Asian Science Citation Index is committed to provide an authoritative, trusted and significant information by the coverage of the most important and influential journals to meet the needs of the global scientific community.  
ASCI Database
308-Lasani Town,
Sargodha Road,
Faisalabad, Pakistan
Fax: +92-41-8815544
Contact Via Web
Suggest a Journal
 
Articles by H Taniguchi
Total Records ( 4 ) for H Taniguchi
  T Kubo , Y Kuroda , H Shimizu , A Kokubu , N Okada , F Hosoda , Y Arai , Y Nakamura , H Taniguchi , K Yanagihara , I Imoto , J Inazawa , S Hirohashi and T. Shibata
 

The tyrosine kinase (TK) family is an important regulator of signaling pathways that control a variety of physiological and pathological conditions, and a substantial proportion of TK genes are genetically altered in cancer. To clarify the somatic mutation profile of TK genes and discover potential targets for gastric cancer (GC) therapy, we undertook a systematic screening of mutations in the kinase domains of all human TK genes (636 exons of 90 genes) in 17 GC cell lines and 52 microdissected primary GCs with poorly differentiated histology. We identified 26 non-synonymous alterations (22 genes in total) that included 11 sequence alterations in cell lines and 15 somatic mutations in primary tumors. Recurrent mutations were found in four genes including a known oncogene (NTRK3), the Src kinase family (LTK and CSK) and a potential Wnt signal activator (ROR2). In addition, we analyzed copy number alterations of all the TK gene loci in the same cohort samples by array-based comparative genomic hybridization analysis and identified 24 high-level amplifications and two homozygous deletions. Both sequence alteration and frequent copy number aberration were detected in two TK genes (HCK and ERBB2), strongly suggesting that they encode potential oncogenes in GC. Our focused and integrated analyses of systemic resequencing and gene copy number have revealed the novel onco-kinome profile of GC and pave the way to a comprehensive understanding of the GC genome.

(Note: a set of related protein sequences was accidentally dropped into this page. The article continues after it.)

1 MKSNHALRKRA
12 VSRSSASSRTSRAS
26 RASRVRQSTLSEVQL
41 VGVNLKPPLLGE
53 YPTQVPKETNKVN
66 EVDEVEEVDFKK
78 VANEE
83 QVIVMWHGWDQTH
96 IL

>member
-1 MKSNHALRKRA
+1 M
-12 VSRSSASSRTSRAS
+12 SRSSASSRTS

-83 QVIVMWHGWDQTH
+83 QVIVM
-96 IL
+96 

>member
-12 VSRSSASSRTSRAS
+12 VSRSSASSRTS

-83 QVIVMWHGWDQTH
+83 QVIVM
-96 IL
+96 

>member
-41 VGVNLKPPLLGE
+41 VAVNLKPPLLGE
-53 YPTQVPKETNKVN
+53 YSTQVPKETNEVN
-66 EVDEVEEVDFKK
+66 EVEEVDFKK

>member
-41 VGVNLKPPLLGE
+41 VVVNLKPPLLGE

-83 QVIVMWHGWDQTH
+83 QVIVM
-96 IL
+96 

N. T Okita , Y Yamada , D Takahari , Y Hirashima , J Matsubara , K Kato , T Hamaguchi , K Shirao , Y Shimada , H Taniguchi and T. Shimoda
  Objective

Vascular endothelial growth factor (VEGF) and its receptors VEGF-R1, -R2 and -R3 play important roles in tumor angiogenesis and are associated with poor prognosis in several solid tumors. However, their functional significance remains unclarified. Here, we investigated the associations between the expression of these receptors and the clinical outcomes of colorectal cancer (CRC) patients.

Methods

An immunohistochemical approach was used to detect VEGF-R1, -R2 and -R3 expression in 91 CRC patients who underwent surgery and received chemotherapy at the National Cancer Center Hospital. Statistical analysis was performed to determine the prognostic significance of these biomarkers.

Results

Immunoreactivity for VEGF-R2 and -R3 was localized in microvessels and that for VEGF-R1 in cancer cells and stromal microvessels. VEGF-R1 staining in cancer cells (>10% staining) was found in 84 patients (92%) and in stromal vessels in 75 patients (82%). VEGF-R2 staining in tumor vessels (>10% staining) was found in 84 patients (92%), whereas VEGF-R3 staining was found in 85 patients (93%). Strong positive staining (>60% staining) of VEGF-R1 in tumor cells, and VEGF-R1, -R2 and -R3 in vessels was identified in 58 (64%), 33 (36%), 52 (57%) and 60 (66%) patients, respectively. Univariate analysis revealed that VEGF-R1 strong positive staining correlated with shorter post-operative survival in patients with Stage II/III disease (P = 0.01), but neither VEGF-R2 nor R3 expression correlated with survival.